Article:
In terms of Iraqi security force effectiveness, many are capable of limited independent operations at the small unit level right now. Police are shooting back when they get shot at.  They're standing their ground more and more.  They are offensively oriented.  And they are increasingly able to develop their own intelligence and then conduct operations based on that intelligence. 

 

            The Iraqi police from Mosul and the Iraqi army forces of the 3rd Iraqi Army Division are universally recognized by the people at Tall Afar as forces that they both trust and respect.  And I hear that from the people that I talk to on the street, I hear it from the sheikhs, and I hear it from the city leadership, as well. 

 

            In terms of police training, on any given day we've got about 800 in training, and each month about 600 complete the eight-week basic course for Iraqi police.  And in late August the Ministry of Interior opened an accredited police academy right here in Mosul, so for the first time in the past year, there are now police from Nineveh   Province that are receiving the same quality of training and preparation here in Mosul that they used to have to go to the Jordan International Police Training Academy for.  We continue to use both academies as bases to get as many police through training as we can. 

 

            Much of the credit for these accomplishments in the security area rest with the soldiers of the 1st Brigade of the 25th Infantry Division, the Stryker Brigade Combat Team, who just completed a year- long deployment here.  And I want to just take a minute to thank Colonel Bob Brown and Command Sergeant Major Tom Adams and their magnificent soldiers.  They have truly made an enormous difference in the lives of millions of Iraqi people here.  And the Iraqi people here will never forget them, and nor will we.  They did -- they've done a tremendous job.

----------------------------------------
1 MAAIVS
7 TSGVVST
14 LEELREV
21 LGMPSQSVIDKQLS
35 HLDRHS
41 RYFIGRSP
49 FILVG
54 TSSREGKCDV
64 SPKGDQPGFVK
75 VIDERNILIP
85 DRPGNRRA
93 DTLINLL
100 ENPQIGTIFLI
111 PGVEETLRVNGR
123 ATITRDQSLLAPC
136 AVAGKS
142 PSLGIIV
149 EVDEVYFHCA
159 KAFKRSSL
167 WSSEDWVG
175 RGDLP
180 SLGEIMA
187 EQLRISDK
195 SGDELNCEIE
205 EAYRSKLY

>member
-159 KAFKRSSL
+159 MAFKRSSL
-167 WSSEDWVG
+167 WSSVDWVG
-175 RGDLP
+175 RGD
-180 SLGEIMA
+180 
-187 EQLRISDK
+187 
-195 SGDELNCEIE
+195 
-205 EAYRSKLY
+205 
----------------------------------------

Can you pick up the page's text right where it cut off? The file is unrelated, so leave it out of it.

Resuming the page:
Let me turn quickly to Tall Afar and Operation Restoring Rights. The Iraqi Transitional Government decision to undertake offensive operations to neutralize the terrorists in Tall Afar has now transitioned into a broad reconstruction and reconciliation effort. The ITG's goal, which was to restore Iraqi control to Tall Afar has largely been accomplished, and we are now building on that success -- on the success of those tactical military operations.  These efforts continue to be led by the 3rd Iraqi Army, the U.S. 3rd Armored Cavalry Regiment, and they're augmented with police.  And overall, they have restored great stability to a city once plagued by the terrorists. 

 

            I spent most of today talking to citizens there.  They are returning to their homes.  I saw very normal routines.  The government of Iraq has begun to execute a vital program of reconstruction and reconciliation there.  At all levels, the local city government, the provincial government and the national government, they're involved in reconstituting the police force that will have the confidence of the people.  They're involved in restoring food distribution, and they're involved in seating a new city council and revitalizing the infrastructure.  Those are the main efforts that the prime minister, the governor and the mayor are in a combined way undertaking for the Iraqi people. 

 

            There will continue to be attempts by terrorists and other factions to intimidate the people there and undermine security, but it is very clear that the population is thankful for the steps their government has taken.  It is very clear that control of Tall Afar has been restored, and they are now working very closely with both the Iraqi army, the police and our forces.  The prime minister's representative, Dr. Haider (sp), Governor Kashmoula and Mayor Najim are very much in the lead in working with the people of Tall Afar and pursuing reconstruction and reconciliation.